Yesterday was the day I commented on what we can expect from Garmin in the next two months, it's now time to talk about Polar.
The Finns have added new products this 2017, but none of them have been particularly surprising. Their three main presentations (M430, M460 and A370) have not been range renewals, but rather upgrades of greater or lesser significance.
While the Polar M430 The case of the M460 has been different, being practically a "rehash" of the M450 with a software update for the Strava segments. In other words, an update that pod could have been performed on the same M450 instead of launching a new product.
But if there's one thing we're all looking forward to, it's undoubtedly the details of the replacement for the Polar V800... but I'll start with the imminent.
Polar arrived somewhat later than the competition at optical pulse sensors, but did so with the wisdom and measurement expertise that has always characterized the company.
They have two different sensors, depending on the product range, to choose which one to equip. It is the only manufacturer that does this since all the others use the same sensor in all their devices. And it is not that one is worse than the other, both give good results, but the model that equips the M430 (and this OH1) is slightly superior.
The Polar OH1 is an external sensor that simply records the heart rate and sends it to another device. This sensor joins the one presented at the beginning of the year, the Polar H10Both are similar in concept, as their connectivity is exclusively Bluetooth to connect to compatible devices (either from Polar, another manufacturer or a smartphone) and they have memory.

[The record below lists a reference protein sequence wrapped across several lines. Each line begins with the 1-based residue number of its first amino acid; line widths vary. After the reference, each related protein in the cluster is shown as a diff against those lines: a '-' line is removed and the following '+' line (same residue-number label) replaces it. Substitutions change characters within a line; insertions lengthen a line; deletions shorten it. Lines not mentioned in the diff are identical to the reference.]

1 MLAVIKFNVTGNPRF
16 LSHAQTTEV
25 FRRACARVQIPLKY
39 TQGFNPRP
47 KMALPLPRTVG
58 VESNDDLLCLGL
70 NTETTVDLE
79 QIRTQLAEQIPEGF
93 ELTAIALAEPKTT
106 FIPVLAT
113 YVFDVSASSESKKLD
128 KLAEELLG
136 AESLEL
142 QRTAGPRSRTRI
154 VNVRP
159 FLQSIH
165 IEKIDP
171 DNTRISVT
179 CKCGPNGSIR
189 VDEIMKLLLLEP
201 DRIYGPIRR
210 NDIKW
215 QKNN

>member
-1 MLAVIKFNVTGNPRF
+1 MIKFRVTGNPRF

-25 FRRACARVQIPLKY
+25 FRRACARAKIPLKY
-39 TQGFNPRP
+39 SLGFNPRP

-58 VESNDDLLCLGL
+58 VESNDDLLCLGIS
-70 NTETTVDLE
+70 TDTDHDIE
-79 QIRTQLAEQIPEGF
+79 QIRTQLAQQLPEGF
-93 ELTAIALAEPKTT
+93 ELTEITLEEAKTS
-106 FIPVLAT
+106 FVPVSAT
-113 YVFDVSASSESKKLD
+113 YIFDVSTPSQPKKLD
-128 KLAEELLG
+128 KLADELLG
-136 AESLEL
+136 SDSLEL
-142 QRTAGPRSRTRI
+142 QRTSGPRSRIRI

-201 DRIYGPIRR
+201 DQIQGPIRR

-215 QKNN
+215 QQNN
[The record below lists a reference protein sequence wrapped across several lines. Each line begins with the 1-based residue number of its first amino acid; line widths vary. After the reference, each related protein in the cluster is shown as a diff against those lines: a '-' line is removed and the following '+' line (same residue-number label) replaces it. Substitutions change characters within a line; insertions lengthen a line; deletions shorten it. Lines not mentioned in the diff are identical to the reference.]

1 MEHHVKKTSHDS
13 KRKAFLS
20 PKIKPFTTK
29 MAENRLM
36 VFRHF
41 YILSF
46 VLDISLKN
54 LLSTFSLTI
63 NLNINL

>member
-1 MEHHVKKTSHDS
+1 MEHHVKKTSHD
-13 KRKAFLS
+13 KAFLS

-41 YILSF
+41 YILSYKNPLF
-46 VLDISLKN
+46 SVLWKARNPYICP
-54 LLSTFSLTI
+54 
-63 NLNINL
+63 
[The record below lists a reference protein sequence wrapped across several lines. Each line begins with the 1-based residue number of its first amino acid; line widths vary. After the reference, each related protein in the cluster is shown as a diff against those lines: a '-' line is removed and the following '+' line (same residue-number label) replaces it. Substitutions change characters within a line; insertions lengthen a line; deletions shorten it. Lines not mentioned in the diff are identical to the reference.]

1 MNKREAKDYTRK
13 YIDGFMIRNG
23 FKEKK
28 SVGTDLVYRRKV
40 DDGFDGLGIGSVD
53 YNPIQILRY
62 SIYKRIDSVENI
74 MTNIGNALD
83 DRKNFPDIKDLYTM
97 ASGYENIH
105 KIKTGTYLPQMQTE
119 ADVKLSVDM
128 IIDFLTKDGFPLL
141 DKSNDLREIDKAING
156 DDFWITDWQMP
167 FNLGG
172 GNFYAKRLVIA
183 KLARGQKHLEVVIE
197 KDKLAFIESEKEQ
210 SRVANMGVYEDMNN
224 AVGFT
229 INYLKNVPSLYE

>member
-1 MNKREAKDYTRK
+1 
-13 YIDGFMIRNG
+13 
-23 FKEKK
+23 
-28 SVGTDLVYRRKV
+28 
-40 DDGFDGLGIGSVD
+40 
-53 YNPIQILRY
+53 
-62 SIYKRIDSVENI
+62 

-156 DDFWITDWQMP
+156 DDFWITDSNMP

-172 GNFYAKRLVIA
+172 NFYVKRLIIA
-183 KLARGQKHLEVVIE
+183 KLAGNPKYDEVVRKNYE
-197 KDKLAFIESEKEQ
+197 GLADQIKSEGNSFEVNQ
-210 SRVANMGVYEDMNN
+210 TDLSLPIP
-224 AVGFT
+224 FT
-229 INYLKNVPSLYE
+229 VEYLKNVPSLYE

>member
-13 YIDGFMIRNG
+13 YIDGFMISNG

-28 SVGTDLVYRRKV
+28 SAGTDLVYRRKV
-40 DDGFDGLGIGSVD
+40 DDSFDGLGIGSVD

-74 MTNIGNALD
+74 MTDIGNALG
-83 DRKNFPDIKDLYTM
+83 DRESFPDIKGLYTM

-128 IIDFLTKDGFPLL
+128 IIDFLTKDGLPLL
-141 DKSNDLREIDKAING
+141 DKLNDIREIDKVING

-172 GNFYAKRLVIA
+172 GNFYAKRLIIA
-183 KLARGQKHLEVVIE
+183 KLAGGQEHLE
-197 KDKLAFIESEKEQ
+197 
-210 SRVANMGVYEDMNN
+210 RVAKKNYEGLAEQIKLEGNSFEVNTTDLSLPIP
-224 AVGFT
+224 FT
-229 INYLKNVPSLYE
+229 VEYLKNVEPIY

Called for the time being Polar OH1 (Optical Heartrate 1), it sure reminds you a lot of the Scosche RHYTHM+.
You will be using the 6-LED sensor that works so well in the M430, and which corresponds to its top-of-the-range version. These are its specifications:
- 6-LED optical sensor
- Possibility of recording data in its internal memory, up to 200 hours of training
- Synchronisation and charging via USB connection
- Compatible with iOS and Android
- Bluetooth connectivity (unfortunately will not offer ANT+)
- 12-hour autonomy
- Immersion resistant, 30 meters
This type of sensor requires accelerometers in order to eliminate noise caused by movement. Polar probably also uses them to record basic metrics that can be consulted after training, such as distance travelled or number of steps, all without the need to be connected to a device.
It will therefore allow you to record a workout and synchronize it later, all without a watch or other device. Perfect not only for running, but also for other sports such as football, basketball, tennis or any other sport that you do not need to keep track of rhythms or distances.
This memory can also be used, for example, in swimming; being able to synchronize the data at the end of the session with a compatible watch, like the Polar V800. The data download will be through an application in the mobile or connecting it to the computer through USB, placing it in a specific adapter.
The Polar optical sensor already gives very good results when placed on the wrist, so it is to be expected that placed on the upper arm, where there is less movement and the area offers better possibilities to record the heart rate, is even better.
The new sensor will probably arrive between the end of August and the first weeks of September, and will do so at a price of 79 euros.